“I never thought of that!” Einstein exclaimed in German. The two Hungarians first thought they’d get Einstein to write the queen of Belgium, Einstein’s friend, and warn her that if the Germans conquered her country, they’d gain control over the Belgian Congo, which then had the world’s largest supply of uranium. He agreed. Szilard, “who was nothing if not obsessive,” according to biographer Jeremy Bernstein, wanted to reach President Roosevelt, and so through his connections at Columbia University, he contacted one of FDR’s economics advisers, Alexander Sachs, who agreed to carry a letter to the president if it had Einstein’s signature. By that point, Wigner had gone to California so Szilard got another Hungarian physicist with a driver’s license, Edward Teller, to go back out to Nassau Point. After completing two versions, a long one and a short one, Einstein signed them both on Aug. 9, warning the president about “extremely powerful bombs of a new type.”
By 1939, Einstein had come to regard the use of force as the only way to stop fascism—but he never worked on the Manhattan Project although his letter was its spark.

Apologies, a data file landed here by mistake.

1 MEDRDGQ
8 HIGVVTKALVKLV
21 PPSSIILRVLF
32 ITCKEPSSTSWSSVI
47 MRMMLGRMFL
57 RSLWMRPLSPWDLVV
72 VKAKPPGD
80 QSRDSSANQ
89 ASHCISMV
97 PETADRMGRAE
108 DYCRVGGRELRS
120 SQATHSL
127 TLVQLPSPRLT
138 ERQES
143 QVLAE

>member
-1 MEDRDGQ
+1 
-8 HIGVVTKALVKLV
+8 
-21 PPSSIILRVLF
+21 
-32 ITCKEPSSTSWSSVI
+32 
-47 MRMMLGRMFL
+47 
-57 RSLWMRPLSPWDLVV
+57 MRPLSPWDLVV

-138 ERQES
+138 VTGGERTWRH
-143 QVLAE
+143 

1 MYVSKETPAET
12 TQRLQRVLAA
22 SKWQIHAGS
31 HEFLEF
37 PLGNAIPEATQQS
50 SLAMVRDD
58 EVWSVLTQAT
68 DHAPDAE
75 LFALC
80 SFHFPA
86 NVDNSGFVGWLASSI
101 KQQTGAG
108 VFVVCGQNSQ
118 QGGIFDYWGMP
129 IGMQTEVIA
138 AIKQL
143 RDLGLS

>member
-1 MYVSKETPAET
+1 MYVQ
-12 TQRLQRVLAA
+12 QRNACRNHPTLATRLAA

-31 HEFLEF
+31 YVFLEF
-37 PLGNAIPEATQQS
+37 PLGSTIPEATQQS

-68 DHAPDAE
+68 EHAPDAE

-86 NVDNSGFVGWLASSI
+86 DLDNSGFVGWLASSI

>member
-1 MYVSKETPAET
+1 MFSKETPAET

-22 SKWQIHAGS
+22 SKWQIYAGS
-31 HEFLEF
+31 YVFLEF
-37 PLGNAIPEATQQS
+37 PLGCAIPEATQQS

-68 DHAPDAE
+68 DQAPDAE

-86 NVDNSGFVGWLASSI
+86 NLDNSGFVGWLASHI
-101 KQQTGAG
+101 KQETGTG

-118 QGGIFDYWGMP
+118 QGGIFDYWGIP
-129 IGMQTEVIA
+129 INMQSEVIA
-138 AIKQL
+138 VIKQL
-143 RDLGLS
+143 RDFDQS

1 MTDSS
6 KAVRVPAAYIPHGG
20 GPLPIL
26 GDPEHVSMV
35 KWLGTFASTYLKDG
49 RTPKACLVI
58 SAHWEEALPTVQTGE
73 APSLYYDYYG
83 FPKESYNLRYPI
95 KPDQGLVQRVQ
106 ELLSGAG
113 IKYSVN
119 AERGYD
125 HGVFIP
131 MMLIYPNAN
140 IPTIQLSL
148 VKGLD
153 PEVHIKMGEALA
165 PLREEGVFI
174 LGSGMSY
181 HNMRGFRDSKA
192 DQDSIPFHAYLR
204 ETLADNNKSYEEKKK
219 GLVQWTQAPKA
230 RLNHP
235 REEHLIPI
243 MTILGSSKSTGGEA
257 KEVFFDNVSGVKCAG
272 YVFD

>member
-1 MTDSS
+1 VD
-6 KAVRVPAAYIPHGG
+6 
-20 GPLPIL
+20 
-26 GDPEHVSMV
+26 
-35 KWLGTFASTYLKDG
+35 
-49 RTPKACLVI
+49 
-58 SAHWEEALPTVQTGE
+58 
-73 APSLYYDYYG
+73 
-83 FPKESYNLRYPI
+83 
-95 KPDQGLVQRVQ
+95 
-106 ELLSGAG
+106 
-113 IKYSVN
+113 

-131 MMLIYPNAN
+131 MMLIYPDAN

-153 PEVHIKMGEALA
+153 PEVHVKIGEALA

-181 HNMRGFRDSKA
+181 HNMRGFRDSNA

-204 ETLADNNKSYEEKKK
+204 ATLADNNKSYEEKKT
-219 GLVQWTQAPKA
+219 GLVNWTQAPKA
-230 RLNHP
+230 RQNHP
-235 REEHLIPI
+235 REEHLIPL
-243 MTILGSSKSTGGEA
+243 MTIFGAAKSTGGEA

Sachs gave Einstein’s letter to Roosevelt on Oct. 11, a month after Hitler had invaded Poland. The next morning Roosevelt created the Advisory Committee on Uranium, naming Szilard, Wigner and Teller to it, but not Einstein, perhaps because FBI director J. Edgar Hoover, no friend of German Jews trying to emigrate, had viewed Einstein as a security risk because he’d previously proclaimed in Europe that “I am a militant pacifist” and he kept a large file on him once he came to America.
A man of peace, Einstein would have appreciated that, since the former Camp Upton’s reincarnation as a national laboratory in 1947, the BNL never did weapons research. For decades scientists there have been committed to exploring the inner workings of the atom to advance human understanding—although their research is always at the mercy of Congressional largesse and that’s never predictable.